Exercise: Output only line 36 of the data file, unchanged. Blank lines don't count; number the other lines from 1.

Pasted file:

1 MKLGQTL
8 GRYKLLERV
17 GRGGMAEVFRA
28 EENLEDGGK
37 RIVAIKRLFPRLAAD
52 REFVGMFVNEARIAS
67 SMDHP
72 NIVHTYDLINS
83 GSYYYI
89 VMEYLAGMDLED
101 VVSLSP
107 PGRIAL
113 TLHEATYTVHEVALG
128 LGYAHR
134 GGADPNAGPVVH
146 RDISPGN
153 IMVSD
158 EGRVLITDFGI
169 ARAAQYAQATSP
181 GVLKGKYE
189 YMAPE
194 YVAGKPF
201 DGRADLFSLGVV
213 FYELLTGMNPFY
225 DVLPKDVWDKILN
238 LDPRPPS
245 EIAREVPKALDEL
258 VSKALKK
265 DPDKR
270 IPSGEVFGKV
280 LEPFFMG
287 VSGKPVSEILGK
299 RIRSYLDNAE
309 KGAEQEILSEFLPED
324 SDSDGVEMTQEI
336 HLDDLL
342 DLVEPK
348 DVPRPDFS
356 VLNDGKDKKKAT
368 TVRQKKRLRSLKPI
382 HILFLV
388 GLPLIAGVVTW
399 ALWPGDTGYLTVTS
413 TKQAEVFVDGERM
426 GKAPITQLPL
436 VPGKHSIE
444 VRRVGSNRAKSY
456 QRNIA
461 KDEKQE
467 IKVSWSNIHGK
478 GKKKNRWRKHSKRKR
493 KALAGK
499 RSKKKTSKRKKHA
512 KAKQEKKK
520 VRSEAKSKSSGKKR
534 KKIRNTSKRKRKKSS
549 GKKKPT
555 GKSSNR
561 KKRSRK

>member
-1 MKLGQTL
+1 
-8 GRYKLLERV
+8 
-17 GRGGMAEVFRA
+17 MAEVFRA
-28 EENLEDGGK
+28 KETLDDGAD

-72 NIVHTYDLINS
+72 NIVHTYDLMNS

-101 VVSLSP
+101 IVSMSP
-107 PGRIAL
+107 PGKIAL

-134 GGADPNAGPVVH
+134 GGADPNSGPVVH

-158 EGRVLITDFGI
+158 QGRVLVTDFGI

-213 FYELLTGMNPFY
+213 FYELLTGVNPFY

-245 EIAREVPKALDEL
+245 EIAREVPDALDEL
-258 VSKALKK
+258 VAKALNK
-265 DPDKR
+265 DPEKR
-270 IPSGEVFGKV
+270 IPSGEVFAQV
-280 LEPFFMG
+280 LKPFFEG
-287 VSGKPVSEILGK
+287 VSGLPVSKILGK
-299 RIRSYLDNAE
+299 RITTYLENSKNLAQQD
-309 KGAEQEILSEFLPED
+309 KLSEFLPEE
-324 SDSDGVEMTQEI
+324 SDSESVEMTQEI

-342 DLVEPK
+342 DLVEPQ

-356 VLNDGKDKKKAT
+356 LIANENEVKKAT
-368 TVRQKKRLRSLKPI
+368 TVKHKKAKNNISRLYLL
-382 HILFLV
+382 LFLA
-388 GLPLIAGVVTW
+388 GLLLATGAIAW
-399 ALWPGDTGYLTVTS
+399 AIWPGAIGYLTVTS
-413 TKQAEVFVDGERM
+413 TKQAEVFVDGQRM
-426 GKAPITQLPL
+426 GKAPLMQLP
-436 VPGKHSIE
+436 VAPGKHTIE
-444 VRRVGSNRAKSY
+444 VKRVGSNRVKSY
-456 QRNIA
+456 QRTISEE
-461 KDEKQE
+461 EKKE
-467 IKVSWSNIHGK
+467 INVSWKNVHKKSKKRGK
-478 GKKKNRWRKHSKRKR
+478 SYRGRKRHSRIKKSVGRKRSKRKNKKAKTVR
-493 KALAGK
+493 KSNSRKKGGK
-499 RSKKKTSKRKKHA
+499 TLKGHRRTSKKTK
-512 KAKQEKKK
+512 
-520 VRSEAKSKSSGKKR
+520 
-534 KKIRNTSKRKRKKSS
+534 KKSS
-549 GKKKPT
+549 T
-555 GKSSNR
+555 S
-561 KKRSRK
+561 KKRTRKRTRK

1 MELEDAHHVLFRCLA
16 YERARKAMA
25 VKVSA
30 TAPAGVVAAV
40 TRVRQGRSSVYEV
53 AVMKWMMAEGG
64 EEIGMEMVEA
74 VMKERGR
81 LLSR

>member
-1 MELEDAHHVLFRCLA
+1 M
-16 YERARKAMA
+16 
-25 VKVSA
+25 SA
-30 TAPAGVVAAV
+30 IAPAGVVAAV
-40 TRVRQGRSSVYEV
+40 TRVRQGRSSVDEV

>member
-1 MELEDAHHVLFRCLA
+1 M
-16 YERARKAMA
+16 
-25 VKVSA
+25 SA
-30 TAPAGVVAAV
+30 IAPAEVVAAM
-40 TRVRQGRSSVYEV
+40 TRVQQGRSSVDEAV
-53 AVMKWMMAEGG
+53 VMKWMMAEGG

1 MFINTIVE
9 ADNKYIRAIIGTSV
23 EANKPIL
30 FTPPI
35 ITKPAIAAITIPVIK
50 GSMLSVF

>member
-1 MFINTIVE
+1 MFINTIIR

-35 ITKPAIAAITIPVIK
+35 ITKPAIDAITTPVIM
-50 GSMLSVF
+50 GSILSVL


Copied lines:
336 HLDDLL